As a consulting company, so you might
expect us to push the use of consultants at every turn. Not
so. Our principal consultants have spent many years within organisations,
in situations which include acting in senior IM&T management positions. We understand that
there are times to bring in specialists, and times to make use of your in-house
We specialise in Strategic
Management, Risk Management, Change
Management, Project Management Training - activities that require more than an academic understanding.
You need people with appropriate skills developed in relevant business
situations. In some cases, these skills may already exist within an
organisation - particularly larger organisations with an ongoing history of
Factors in determining whether
consultants are appropriate
Corporate Objectives. For some
organisations, it is more appropriate to develop the skills of
in-house staff in such areas as change management, training, risk management
etc. For other organisations, such skills would seldom be used, and it would
not be feasible to develop or maintain such skills.
Experience. Do you have staff who
have training and experience in the relevant skills? Does the organisation
have a history of successful projects which would inspire confidence in
doing this in-house?
Flexibility. Do you have staff who can
work outside of their normal environment, possibly with a different
management structure. A Project environment requires quick and sound
decision making, a flexible approach and requires the specialist to work as
an integral part of a team, yet have the ability to be demanding as to the
quality of their work.
Stress. Projects place demands on staff
in terms of volumes and speed of work which is often well in excess of their
normal environment. This may be particularly upsetting for staff whose
positions do not often require them to work within strict time / cost /
Availability. Do you have appropriately
skilled staff who are able to devote the required amount of time to the
project? Change Management and training in particular often requires
far more effort than initially thought - particularly if the organisation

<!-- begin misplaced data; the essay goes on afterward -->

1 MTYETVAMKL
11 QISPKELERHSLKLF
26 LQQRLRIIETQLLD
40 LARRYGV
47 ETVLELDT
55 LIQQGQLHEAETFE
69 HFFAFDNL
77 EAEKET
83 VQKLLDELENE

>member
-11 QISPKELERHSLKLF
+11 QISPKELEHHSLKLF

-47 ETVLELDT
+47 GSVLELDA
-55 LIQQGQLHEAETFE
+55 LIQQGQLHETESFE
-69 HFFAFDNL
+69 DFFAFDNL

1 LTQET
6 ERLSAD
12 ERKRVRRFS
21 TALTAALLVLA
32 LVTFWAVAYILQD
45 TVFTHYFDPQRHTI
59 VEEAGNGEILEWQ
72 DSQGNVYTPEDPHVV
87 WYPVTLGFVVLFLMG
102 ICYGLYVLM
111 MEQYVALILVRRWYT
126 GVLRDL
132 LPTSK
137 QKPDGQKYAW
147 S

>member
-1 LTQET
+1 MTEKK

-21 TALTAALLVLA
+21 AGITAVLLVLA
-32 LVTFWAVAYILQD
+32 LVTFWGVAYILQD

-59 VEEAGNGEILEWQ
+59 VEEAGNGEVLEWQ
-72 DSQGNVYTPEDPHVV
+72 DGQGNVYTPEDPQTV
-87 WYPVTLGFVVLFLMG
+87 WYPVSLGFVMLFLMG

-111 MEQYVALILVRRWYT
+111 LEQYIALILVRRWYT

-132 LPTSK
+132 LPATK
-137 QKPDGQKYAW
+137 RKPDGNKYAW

does not have much large project experience.
Impact. How important is the
success of the project to the organisation? For smaller or
non-critical projects, there is time for staff to learn on the job, and
learn from their mistakes in a non-critical environment. When the stakes are high, the need for experience
Mix and Match One approach that suits some organisations is mix of consulting and permanent
staff. The implementation of this will depend on the factors noted above.
We have seen successful situations where consultants have been brought in to
provide strategic leadership, and a mentoring service to permanent staff, who
have been in a position to learn and take over the reins at the appropriate
We have also seen success where consultants have
worked closely with the permanent staff to develop a change management strategy
and / or plan, then have handed over to the organisational staff. This has
been very successful where the organisation has enough skilled staff available,
but not a particularly strong history of in-house projects. In this case,
the consultants can be brought in from time to time to review progress and
provide input to the team.
While ongoing management of the change management
team is one option, there are real advantages to using the organisation's
in-house staff in as many areas as possible. In many situations, change
management consultants should working themselves out of the situation, by
training permanent staff to the stage where they can take over the role
(provided this is in keeping with the organisation' capabilities and
Who decides? The decision as to whether to use consultants or
not should rest with the project sponsor. As always, the sponsor should seek
input from the project manager and if appropriate, the manager of any in-house
providers of similar services. If your project manager is on contract, he
or she may feel obliged to suggest using their company. There are some benefits
here, but these need to be carefully weighed against the potential for conflicts of
interest. Ensure that any consultants you are considering are
appropriate specialists for your situation.
If a project impacts on the way your staff
undertake their work, or in the way in which the organisation interacts with its
clients, suppliers or partners, you should have a formal change management
plan. Poor change management can cause project failure just as surely as
poor project management. On the positive side, superior change management will
help ensure a better, faster return on investment from your project.
Conclusion Like many things in business, you must decide
whether or not you have the capacity and time to undertake this activity in
house. If the expertise is not readily available, our advice is not to '
wing it' with inexperienced staff or consultants. Whether it be contracting a
builder, getting your car tuned, or having brain surgery would you prefer
someone with a successful track record, or someone who had just read the manual?
Why apply a different standard to a critical business project?